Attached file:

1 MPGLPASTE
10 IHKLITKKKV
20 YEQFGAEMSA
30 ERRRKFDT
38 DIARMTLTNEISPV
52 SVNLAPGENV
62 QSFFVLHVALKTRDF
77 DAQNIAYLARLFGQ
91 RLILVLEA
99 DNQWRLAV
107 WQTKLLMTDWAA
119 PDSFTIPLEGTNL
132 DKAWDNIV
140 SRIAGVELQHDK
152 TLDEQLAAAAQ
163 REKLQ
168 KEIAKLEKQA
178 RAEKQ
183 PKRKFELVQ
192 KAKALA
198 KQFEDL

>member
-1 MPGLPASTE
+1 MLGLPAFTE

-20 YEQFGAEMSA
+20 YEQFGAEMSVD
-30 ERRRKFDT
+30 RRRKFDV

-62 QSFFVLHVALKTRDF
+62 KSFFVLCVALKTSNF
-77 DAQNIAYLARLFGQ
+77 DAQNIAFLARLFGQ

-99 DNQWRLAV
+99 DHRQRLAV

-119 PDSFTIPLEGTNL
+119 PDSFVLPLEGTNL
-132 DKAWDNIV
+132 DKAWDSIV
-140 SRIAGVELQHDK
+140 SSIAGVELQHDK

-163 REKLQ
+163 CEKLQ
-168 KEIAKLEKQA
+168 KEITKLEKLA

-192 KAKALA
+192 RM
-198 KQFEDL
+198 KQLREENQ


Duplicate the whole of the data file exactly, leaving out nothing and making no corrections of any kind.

1 MPGLPASTE
10 IHKLITKKKV
20 YEQFGAEMSA
30 ERRRKFDT
38 DIARMTLTNEISPV
52 SVNLAPGENV
62 QSFFVLHVALKTRDF
77 DAQNIAYLARLFGQ
91 RLILVLEA
99 DNQWRLAV
107 WQTKLLMTDWAA
119 PDSFTIPLEGTNL
132 DKAWDNIV
140 SRIAGVELQHDK
152 TLDEQLAAAAQ
163 REKLQ
168 KEIAKLEKQA
178 RAEKQ
183 PKRKFELVQ
192 KAKALA
198 KQFEDL

>member
-1 MPGLPASTE
+1 MLGLPAFTE

-20 YEQFGAEMSA
+20 YEQFGAEMSVD
-30 ERRRKFDT
+30 RRRKFDV

-62 QSFFVLHVALKTRDF
+62 KSFFVLCVALKTSNF
-77 DAQNIAYLARLFGQ
+77 DAQNIAFLARLFGQ

-99 DNQWRLAV
+99 DHRQRLAV

-119 PDSFTIPLEGTNL
+119 PDSFVLPLEGTNL
-132 DKAWDNIV
+132 DKAWDSIV
-140 SRIAGVELQHDK
+140 SSIAGVELQHDK

-163 REKLQ
+163 CEKLQ
-168 KEIAKLEKQA
+168 KEITKLEKLA

-192 KAKALA
+192 RM
-198 KQFEDL
+198 KQLREENQ